A 5,000-year-old brewery, the oldest yet found, has been discovered in Abydos, Southern Egypt.
On February 13th, the Egyptian Antiquities Ministry announced the discovery of what may be the oldest large-scale beer brewing operation. In Abydos, Southern Egypt, they found the remains of eight massive vats, each containing dozens of pottery basins, which according to secretary-general of the Supreme Council of Antiquities, Mostafa Waziri, were used to heat the grains and water in the process of creating beer. The find is 5,000 years old, approximately the time of King Narmeer, the pre-dynastic ruler who is said to have peacefully united Upper and Lower Egypt.
Beer features prominently in the Bible. As Michael Homan explains in “Did the Ancient Israelites Drink Beer?”, they drank a lot of beer. Yahweh drank freely, even moreso on the Sabbath (Numbers 28:7–10). Beer was advised as a treatment for depression (Proverbs 31:6). And distress can be defined as beer tasting bitter (Isaiah 24:9).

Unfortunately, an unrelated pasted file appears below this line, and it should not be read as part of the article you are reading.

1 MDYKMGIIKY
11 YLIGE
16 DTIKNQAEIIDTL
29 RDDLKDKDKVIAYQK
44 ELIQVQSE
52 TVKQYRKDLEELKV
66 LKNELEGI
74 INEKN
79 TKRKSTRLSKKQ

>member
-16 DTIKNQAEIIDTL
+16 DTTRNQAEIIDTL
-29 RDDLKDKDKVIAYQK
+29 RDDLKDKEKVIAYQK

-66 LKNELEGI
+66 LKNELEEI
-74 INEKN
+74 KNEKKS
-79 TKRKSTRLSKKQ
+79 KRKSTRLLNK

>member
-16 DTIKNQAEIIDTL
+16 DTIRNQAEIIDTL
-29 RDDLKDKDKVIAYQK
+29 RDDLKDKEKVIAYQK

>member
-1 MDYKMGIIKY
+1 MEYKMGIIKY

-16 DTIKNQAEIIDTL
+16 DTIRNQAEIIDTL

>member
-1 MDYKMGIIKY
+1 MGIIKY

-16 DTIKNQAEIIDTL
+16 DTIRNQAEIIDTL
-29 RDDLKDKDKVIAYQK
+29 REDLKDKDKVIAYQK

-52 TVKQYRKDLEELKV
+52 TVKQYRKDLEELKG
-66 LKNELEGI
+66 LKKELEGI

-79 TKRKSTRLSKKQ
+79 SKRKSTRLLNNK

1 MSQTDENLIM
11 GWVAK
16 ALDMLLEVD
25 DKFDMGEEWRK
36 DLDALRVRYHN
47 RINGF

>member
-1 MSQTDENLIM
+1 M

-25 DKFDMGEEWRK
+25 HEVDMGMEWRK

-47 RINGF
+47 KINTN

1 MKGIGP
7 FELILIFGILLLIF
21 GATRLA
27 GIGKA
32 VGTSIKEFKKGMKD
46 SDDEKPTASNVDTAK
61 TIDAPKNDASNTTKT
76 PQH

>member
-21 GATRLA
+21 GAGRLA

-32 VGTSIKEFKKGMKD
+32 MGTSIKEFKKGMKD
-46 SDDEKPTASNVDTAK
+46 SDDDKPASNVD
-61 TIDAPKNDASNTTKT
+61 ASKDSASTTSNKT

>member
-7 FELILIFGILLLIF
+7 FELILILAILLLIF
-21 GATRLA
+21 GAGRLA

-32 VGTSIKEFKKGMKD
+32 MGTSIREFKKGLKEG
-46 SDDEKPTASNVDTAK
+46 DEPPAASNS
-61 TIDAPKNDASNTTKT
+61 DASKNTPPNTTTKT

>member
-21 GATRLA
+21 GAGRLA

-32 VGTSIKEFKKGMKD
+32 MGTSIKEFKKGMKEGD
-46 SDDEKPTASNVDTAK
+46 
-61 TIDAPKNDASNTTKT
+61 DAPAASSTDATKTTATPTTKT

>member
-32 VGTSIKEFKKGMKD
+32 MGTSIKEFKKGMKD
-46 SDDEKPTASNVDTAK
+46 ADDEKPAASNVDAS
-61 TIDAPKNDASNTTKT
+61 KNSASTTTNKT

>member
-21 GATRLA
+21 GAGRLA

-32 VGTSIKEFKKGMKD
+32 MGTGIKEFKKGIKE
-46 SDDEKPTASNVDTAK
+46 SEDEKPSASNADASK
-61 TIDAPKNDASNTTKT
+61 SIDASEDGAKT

The cooperative effort of Egyptian and American archaeologists is co-led by Matthew Adams of New York University, and Deborah Vischak, of Princeton University. Abydos, the site of the discovery, is an ancient burial ground in the desert, about 280 miles south of Cairo.
Experience the splendor of the great Pyramids of Giza. See the rarely visited West Valley of the Kings. Explore Valley of the Queens, Nobles and Workers. Witness exquisite Nile River landscapes reminiscent of ancient Egypt and Biblical times. Gain insight into Coptic and Islamic Egypt. Visit Memphis, Saqqara, Abydos and Dendera, Luxor and Karnak temples.
Gluttony and Drunkenness in Ancient Israel by Rebekah Welton
Deuteronomy 21:18-21 describes a legal case of a mother and father with a rebellious son who will not listen to them. When the parents take their son to the city elders, they announce that the son is not only rebellious but also a glutton and a drunkard. At least that is what English translations tell us. The son is then sentenced to death by stoning, so that the evil may be purged from the community and that all Israel may hear and fear.
Rarely do I come across works of art that make my blood run almost cold with excitement. One such image, carved on a stone cosmetic palette some 5,000 years ago, has fascinated Egyptologists as the first fully articulated example of Egyptian royal representation—so that it seems to stand as a symbol of dynastic Egypt itself.
Did the Ancient Israelites Drink Beer? by Michael M. Homan
Ancient Israelites, with the possible exception of a few teetotaling Nazirites and their moms, proudly drank beer—and lots of it. Men, women and even children of all social classes drank it. Its consumption in ancient Israel was encouraged.
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